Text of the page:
09 Oct Function, Beauty, and Brand: Expansion at Elon
Function, Beauty, and Brand: Expansion at Elon College
Designing structures and exterior common areas at colleges and universities tend to follow three rules: Function, beauty and brand.
1) Make it functional for big events or small gatherings, catering trucks or service vehicles, cyclists, wheelchairs, and foot traffic.
2) Make it beautiful. People are attracted to aesthetics—color, texture, and shapes.
3) Make it about your brand. Extend the branding of the institution with an environment that makes sense and matches your legacy.
This is why brick is all over America’s college campuses.
Brick helps modern structures blend in with older buildings. Clay pavers endure as modern pedestrian and vehicular surfaces. And Elon University in Elon, NC, is a great example of “Function, Beauty, and Brand” in action.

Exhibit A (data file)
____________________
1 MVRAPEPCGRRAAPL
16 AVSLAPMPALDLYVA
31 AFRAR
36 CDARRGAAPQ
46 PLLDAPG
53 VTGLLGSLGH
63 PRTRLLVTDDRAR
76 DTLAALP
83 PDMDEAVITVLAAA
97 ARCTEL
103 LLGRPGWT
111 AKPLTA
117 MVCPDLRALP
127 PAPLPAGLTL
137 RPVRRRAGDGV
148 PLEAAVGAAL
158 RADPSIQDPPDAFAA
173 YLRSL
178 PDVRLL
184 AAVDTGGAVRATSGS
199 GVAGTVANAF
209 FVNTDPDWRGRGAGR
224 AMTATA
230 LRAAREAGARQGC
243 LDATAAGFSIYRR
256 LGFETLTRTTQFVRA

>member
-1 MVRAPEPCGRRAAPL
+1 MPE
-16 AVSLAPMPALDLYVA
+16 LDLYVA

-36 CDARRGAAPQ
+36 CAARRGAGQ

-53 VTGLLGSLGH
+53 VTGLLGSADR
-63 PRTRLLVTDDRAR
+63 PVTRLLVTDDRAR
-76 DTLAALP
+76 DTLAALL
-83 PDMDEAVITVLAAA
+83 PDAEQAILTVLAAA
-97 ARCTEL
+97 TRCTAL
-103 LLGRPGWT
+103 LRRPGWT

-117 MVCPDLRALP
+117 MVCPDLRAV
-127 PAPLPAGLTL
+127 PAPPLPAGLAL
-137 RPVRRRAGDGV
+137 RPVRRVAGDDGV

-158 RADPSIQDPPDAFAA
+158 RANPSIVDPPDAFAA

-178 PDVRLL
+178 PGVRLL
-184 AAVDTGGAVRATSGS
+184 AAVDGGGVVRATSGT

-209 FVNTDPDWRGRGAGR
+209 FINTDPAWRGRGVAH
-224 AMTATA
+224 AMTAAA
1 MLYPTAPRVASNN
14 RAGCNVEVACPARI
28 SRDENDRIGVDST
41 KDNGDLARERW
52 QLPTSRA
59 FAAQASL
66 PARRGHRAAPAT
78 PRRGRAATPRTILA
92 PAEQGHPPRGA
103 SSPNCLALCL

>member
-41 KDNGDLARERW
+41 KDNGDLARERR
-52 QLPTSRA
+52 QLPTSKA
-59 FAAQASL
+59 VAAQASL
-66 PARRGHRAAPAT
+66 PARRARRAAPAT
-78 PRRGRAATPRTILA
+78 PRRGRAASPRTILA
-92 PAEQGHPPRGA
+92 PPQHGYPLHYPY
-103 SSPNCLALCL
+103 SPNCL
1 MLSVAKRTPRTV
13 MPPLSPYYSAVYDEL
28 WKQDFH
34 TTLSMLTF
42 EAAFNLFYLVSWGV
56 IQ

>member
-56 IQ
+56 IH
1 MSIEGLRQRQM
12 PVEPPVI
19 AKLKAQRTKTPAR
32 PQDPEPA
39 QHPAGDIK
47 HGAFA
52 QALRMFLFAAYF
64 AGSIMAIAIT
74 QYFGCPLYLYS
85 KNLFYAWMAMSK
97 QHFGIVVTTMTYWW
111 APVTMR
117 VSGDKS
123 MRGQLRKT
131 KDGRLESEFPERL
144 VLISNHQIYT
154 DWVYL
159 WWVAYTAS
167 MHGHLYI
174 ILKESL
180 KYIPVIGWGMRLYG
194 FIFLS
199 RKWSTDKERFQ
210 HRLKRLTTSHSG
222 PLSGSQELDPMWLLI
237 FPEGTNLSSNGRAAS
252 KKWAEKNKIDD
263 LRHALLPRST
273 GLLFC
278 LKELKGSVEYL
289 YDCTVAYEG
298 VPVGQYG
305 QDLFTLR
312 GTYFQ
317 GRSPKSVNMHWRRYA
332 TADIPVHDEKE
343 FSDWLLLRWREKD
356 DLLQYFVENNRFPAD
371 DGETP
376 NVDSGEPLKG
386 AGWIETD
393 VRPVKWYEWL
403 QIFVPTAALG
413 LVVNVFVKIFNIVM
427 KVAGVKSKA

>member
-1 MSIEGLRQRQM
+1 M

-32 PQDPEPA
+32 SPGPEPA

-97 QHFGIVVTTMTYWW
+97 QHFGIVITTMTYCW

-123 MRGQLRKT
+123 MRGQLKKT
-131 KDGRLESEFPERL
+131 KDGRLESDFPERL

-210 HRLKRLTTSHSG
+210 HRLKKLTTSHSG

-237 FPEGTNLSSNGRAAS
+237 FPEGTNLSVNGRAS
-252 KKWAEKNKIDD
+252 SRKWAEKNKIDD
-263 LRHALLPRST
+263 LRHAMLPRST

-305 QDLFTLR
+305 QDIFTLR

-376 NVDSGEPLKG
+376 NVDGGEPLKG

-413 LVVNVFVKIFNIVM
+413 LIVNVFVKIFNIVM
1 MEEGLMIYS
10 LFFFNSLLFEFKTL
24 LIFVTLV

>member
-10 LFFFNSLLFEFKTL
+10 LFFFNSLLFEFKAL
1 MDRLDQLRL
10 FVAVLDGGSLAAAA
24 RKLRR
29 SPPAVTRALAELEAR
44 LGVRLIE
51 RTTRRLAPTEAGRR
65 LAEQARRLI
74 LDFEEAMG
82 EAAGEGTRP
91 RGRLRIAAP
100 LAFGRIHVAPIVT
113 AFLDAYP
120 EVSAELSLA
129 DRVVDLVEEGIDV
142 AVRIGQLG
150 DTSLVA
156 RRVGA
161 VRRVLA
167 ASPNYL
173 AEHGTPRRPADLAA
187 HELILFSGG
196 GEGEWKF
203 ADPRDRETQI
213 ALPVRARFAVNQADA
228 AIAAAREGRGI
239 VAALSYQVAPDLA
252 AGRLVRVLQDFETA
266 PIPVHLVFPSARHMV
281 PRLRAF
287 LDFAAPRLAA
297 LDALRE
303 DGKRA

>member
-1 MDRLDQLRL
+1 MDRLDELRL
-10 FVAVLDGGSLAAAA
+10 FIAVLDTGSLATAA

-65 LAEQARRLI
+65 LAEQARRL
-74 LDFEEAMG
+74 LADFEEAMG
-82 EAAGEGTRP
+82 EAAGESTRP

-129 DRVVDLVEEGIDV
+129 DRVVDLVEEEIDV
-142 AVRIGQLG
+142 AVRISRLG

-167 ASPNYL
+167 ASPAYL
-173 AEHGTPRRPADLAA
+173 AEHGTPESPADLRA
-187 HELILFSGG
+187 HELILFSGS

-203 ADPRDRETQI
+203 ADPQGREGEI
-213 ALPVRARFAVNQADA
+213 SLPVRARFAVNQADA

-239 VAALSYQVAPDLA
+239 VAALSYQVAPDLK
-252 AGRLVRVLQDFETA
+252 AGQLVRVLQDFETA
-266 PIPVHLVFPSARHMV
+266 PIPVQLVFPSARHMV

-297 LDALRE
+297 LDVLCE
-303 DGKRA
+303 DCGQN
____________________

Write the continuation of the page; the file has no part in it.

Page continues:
Function, Beauty, and Brand at Elon
Approximately 6,700 students are returning this fall to an old campus—established in 1889—made new again over the summer break.
The school has either completed or is nearing completion on seven construction projects – including a new academic building, expansions to a library, dining hall, recreation center, and a residential neighborhood with space for 300 students.
The most noticeable expansion is the Schar Center, a 5,100-seat convocation center, that will serve as the home for Phoenix basketball and volleyball and as a site for campus events.
The new buildings, plazas, and walkways represent an investment in “function, beauty, and brand.”
Well-designed college campuses communicate a sense of place that encourages excellence. The dividend is that these kinds of environments translate into attracting more qualified students, faculty, and donors.